Holewijn M (1997) The relationship between ear pulse and the loss of peripheral vision. Flight Surg 25(1):20–21Google Scholar
  13. 13.
    Nakamura M, Chen Q, Sugi T, Ikeda A, Shibasaki H (2005) Technical quality evaluation of EEG recording based on electroencephalographers’ knowledge. Med Eng Phys 27:93–100PubMedCrossRefGoogle Scholar
  14. 14.
    Sugi T, Kawana F, Nakamura M (2009) Automatic EEG arousal detection for sleep apnea syndrome. Biomed Signal Process Control 4:329–337CrossRefGoogle Scholar
  15. 15.
    Li J, Wu XY, Sun XQ (1997) Experimental study on monitoring of loss of consciousness during lower body negative pressure in rabbits. Chin J Aerosp Med 8(3):167–171Google Scholar
  16. 16.
    Xie BS, Qi ZN, Xue YY et al (1992) Effects of +Gy Stress on Human Body. Space Med Med Eng 5(3):206–211Google Scholar
  17. 17.
    Interactive Encyclopedia. Overweight. EB/OL.,(2010-02-16 11:09:16)
  18. 18.
    Li BN, Dong MC, Vai MI (2010) On an automatic delineator for arterial blood pressure waveforms. Biomed Signal Process Control 5:76–81CrossRefGoogle Scholar
  19. 19.
    Tang C, Yang GS, Xi T (2004) Research progress of noninvasive continuous blood pressure measurement methods. Chin Med Equip J 10(26–27):34Google Scholar
  20. 20.
    Tanaka S, Gao S, Nogawa M et al (2005) Non-invasive Measurement of Instantaneous Blood pressure in the Radial Artery. IEEE Eng Med Biol Mag 24(4):32–37PubMedCrossRefGoogle Scholar
  21. 21.
    Tanaka S, Nogawa M, Yamakoshi T et al (2007) Accuracy assessment of a noninvasive device for monitoring beat-by-beat blood pressure in the radial artery using the volume-compensation method. IEEE Trans Biomed Eng (TBME) 54(10):1892–1895CrossRefGoogle Scholar
  22. 22.
    Fortino G,Giampà V (2010) PPG-based methods for non invasive and continuous blood pressure measurement: overview and development issues in body sensor networks. 2010 IEEE International Workshop on Medical measurements and applications proceedings, Ottawa: IEEE Press, 2010, 10–13Google Scholar
  23. 23.
    McCombie DB, Shaltis PA, Reisner AT, Asada HH (2007) Adaptive hydrostatic blood pressure calibration: Development of a wearable, autonomous pulse wave velocity blood pressure monitor. Proceedings of the 29th Annual International Conference of the IEEE EMBS 2007, 371–373Google Scholar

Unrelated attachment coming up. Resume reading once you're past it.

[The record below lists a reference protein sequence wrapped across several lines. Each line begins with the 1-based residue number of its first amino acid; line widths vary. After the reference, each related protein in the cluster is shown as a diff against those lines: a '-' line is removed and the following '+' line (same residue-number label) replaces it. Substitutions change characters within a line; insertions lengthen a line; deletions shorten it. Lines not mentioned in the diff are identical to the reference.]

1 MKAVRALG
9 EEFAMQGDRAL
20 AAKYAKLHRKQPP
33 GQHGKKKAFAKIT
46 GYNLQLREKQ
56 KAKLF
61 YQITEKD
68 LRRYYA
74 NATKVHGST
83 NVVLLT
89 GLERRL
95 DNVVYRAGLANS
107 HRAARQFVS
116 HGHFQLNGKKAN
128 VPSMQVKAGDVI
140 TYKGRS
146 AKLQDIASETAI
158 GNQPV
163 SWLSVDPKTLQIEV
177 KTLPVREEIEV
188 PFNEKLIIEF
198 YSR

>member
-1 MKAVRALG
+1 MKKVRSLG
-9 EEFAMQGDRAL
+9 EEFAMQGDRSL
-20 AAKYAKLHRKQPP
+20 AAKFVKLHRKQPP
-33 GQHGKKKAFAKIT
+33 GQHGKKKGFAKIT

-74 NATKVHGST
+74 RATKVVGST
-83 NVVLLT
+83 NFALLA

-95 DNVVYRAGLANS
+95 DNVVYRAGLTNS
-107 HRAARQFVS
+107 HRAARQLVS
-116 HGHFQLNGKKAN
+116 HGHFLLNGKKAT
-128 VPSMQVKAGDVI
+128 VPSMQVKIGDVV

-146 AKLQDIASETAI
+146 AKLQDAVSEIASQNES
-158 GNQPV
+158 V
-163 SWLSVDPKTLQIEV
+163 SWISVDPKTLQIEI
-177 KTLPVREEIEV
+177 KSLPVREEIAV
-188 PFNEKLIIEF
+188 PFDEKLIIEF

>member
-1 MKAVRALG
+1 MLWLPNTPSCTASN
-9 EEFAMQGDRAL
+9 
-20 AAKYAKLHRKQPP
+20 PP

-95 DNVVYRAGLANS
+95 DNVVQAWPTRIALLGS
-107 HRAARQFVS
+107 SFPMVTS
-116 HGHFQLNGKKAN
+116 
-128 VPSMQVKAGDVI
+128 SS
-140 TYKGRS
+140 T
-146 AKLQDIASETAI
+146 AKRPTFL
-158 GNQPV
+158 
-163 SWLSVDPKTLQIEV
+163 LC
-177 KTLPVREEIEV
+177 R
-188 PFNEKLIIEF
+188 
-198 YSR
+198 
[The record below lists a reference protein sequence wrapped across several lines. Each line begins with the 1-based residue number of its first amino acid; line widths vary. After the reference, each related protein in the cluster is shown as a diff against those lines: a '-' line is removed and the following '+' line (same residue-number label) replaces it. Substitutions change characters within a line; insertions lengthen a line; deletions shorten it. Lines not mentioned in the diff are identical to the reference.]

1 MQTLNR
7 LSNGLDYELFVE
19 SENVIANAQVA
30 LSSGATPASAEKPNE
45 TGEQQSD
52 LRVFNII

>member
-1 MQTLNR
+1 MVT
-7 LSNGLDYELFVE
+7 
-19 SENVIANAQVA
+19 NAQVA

24. 24.
    Chen Y, Wen CY, Tao GC, Bi M (2010) A new methodology of continuous and noninvasive blood pressure measurement by pulse wave velocity. IEEE 11th Int. Conf. Control, Automation, Robotics and Vision 2010, 1018–1023Google Scholar
  25. 25.
    Lopez G, Ushida H, Hidaka K, et al. (2009) Continuous blood pressure measurement in daily activities. IEEE SENSORS 2009 Conference 2009; 827–831Google Scholar
  26. 26.
    Fung P, Dumont G, Ries C, Mott C, Ansermino M (2004) Continuous noninvasive blood pressure measurement by pulse transit time. Proceedings of the 26th Annual International Conference of the IEEE EMBS 2004, 738–741Google Scholar
  27. 27.
    Lass J, Meigas K, Karai D, et al. (2004) Continuous blood pressure monitoring during exercise using pulse wave transit time measurement. Proceedings of the 26th Annual International Conference of the IEEE EMBS 2004, 2239–2242Google Scholar
  28. 28.
    Deb S, Nanda C, Goswami D, Mukhopadhyay J, Chakrabarti S (2007) Cuff-less estimation of blood pressure using pulse transit time and pre-ejection period. IEEE 2007 International Conference on Convergence Information Technology 2007, 941–944Google Scholar
  29. 29.
    Wang L, Lo BPL, Yang GZ (2007) Multichannel reflective ppg earpiece sensor with passive motion cancellation. IEEE Trans Biomed Circuits Syst(TBioCAS) 1(4):235–241CrossRefGoogle Scholar
  30. 30.
    Asada HH, Shaltis P, Reisner A et al (2003) Mobile monitoring with wearable photoplethysmographic biosensors. IEEE Eng Med Biol Mag 22(3):28–40PubMedCrossRefGoogle Scholar

Copyright information

© Royal Academy of Medicine in Ireland 2013

Authors and Affiliations

  1. 1.Department of Automation, School of Information Science and TechnologyTsinghua UniversityBeijingChina
  2. 2.State Key Laboratory of Digital Manufacturing Equipment and Technology of ChinaBeijingChina
  3. 3.Air Force Institute of AeromedicineBeijingChina
  4. 4.Department of AutomationEast China University of Science and TechnologyShanghaiChina

Personalised recommendations